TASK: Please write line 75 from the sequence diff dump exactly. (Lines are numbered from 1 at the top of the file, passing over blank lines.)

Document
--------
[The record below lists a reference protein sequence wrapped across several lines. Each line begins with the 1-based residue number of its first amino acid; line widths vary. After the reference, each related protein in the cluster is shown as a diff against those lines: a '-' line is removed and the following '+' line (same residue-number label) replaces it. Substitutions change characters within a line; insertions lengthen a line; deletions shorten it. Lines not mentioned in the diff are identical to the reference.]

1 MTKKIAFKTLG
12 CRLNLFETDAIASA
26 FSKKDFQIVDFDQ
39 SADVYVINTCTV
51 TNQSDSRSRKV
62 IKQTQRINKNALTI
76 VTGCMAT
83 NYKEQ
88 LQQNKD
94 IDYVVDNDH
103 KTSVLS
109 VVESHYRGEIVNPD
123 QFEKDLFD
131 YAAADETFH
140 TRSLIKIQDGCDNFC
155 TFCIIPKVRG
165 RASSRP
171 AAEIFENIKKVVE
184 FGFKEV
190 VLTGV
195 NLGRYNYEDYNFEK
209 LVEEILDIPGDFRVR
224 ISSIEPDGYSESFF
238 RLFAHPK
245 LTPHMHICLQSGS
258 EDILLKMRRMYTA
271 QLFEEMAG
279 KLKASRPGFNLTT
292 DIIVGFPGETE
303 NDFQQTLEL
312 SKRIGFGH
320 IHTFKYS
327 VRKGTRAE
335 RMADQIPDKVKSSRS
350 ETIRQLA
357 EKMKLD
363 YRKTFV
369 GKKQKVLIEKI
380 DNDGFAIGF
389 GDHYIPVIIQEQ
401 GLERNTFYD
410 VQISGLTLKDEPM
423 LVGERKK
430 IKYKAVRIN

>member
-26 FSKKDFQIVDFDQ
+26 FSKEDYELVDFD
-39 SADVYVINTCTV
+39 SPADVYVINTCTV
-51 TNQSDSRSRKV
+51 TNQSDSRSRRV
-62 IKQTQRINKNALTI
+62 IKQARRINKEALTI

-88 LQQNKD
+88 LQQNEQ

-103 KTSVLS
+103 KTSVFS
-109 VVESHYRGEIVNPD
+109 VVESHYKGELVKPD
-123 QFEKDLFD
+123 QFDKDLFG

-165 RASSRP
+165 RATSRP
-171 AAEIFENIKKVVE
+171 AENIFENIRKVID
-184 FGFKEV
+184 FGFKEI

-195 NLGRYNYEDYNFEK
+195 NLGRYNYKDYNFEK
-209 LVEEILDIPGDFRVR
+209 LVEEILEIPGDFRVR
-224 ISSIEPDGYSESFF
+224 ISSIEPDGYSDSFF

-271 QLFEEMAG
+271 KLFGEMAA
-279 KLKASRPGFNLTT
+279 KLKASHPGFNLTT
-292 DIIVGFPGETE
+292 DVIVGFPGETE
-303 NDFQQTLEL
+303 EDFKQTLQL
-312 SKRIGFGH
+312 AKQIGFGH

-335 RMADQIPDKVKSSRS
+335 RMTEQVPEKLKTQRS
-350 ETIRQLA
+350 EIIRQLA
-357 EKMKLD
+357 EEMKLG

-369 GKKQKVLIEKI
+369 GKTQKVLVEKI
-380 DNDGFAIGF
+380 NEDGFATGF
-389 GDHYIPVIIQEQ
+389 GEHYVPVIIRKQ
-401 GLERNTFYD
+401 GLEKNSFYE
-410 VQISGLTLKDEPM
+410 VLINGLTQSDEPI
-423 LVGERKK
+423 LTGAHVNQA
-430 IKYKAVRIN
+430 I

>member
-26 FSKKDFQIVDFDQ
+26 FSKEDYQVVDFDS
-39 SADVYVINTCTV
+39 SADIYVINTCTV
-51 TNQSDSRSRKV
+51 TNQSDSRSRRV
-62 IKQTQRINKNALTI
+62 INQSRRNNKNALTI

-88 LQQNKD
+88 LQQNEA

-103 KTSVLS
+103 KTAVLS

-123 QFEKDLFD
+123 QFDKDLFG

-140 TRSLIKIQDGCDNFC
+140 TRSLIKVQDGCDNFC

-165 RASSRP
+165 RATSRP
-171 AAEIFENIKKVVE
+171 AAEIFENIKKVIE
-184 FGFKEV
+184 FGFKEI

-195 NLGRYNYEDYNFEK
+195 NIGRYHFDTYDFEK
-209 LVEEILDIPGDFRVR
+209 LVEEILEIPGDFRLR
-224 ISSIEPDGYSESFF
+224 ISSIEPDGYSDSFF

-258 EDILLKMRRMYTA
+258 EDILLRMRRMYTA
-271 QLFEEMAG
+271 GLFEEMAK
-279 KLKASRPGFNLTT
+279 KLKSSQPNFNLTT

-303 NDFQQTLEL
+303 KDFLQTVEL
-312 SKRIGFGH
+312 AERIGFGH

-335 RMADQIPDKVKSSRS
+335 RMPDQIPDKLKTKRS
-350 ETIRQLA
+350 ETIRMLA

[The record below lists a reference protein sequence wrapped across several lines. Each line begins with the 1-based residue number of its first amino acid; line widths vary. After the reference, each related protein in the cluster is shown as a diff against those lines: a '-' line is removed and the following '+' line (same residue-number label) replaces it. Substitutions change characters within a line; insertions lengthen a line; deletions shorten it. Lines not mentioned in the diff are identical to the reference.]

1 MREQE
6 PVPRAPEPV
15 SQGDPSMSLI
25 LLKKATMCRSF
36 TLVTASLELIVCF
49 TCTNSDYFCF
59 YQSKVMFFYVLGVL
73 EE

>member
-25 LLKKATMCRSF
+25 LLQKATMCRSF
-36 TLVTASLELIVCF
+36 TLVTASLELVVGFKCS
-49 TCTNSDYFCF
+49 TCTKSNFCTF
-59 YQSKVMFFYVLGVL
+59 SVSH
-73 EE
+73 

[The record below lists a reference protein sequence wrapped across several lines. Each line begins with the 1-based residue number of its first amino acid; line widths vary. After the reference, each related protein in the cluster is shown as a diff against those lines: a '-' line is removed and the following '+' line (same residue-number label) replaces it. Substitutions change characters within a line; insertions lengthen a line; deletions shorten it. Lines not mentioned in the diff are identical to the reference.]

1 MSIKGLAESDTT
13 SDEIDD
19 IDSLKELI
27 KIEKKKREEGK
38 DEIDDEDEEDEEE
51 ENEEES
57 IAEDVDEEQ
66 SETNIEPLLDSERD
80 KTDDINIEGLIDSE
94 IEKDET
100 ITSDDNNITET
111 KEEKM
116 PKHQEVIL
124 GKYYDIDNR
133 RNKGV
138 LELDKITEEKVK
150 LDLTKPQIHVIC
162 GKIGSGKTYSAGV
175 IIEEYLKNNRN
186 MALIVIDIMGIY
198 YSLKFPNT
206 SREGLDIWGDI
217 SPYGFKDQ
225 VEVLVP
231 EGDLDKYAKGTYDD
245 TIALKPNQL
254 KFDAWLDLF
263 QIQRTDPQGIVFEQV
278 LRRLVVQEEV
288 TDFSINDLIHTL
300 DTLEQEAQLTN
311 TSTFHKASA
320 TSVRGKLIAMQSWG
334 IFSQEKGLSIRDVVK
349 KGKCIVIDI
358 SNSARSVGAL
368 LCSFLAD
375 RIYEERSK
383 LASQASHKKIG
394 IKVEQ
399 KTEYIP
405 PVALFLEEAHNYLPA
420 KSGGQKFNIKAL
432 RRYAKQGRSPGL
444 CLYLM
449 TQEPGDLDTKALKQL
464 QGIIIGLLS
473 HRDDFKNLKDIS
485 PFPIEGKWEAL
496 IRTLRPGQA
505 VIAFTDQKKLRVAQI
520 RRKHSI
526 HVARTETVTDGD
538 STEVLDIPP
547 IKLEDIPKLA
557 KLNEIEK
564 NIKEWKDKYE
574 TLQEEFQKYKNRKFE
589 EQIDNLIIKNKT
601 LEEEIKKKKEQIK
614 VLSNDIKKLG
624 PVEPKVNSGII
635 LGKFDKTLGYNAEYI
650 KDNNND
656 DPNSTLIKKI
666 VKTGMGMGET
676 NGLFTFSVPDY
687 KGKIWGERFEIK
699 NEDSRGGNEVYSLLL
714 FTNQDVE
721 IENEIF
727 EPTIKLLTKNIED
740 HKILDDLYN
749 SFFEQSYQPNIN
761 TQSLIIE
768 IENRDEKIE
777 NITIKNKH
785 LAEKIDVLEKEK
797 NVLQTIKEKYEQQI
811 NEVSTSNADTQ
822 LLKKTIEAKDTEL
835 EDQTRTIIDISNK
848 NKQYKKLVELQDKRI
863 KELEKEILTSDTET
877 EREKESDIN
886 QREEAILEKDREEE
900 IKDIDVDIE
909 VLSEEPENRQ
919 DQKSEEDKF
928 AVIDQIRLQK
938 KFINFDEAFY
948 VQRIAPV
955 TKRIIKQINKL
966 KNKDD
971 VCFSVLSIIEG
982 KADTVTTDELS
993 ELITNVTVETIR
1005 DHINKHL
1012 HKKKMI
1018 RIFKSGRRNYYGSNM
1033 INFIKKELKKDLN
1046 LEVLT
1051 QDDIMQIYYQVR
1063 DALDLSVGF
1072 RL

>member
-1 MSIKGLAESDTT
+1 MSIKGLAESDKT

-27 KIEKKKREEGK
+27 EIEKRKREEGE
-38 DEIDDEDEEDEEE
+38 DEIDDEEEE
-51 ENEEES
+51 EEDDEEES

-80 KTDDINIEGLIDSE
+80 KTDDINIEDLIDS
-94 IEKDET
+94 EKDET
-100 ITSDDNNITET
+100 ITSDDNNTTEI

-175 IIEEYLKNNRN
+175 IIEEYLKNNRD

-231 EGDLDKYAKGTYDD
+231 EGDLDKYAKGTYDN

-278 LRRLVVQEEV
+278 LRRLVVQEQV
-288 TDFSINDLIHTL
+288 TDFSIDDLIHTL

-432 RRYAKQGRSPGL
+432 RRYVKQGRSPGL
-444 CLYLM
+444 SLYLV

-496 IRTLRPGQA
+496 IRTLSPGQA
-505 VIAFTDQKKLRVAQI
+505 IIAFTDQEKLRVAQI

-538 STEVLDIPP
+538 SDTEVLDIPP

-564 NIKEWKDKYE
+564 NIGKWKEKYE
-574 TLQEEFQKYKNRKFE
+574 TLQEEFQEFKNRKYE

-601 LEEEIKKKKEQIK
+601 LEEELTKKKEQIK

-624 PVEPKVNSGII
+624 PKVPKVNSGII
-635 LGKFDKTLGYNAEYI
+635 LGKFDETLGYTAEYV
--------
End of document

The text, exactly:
-271 QLFEEMAG